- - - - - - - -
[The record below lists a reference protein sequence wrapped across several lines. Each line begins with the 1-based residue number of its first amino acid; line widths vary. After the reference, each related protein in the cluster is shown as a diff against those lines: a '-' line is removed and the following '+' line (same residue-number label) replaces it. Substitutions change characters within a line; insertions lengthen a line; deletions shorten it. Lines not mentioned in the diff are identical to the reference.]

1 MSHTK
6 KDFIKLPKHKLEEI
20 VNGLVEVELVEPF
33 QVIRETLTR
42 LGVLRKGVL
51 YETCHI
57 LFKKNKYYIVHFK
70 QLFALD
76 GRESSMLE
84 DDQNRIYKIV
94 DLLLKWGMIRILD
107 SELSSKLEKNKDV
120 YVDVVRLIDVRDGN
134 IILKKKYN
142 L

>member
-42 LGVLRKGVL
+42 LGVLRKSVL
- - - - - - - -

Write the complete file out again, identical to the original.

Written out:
[The record below lists a reference protein sequence wrapped across several lines. Each line begins with the 1-based residue number of its first amino acid; line widths vary. After the reference, each related protein in the cluster is shown as a diff against those lines: a '-' line is removed and the following '+' line (same residue-number label) replaces it. Substitutions change characters within a line; insertions lengthen a line; deletions shorten it. Lines not mentioned in the diff are identical to the reference.]

1 MSHTK
6 KDFIKLPKHKLEEI
20 VNGLVEVELVEPF
33 QVIRETLTR
42 LGVLRKGVL
51 YETCHI
57 LFKKNKYYIVHFK
70 QLFALD
76 GRESSMLE
84 DDQNRIYKIV
94 DLLLKWGMIRILD
107 SELSSKLEKNKDV
120 YVDVVRLIDVRDGN
134 IILKKKYN
142 L

>member
-42 LGVLRKGVL
+42 LGVLRKSVL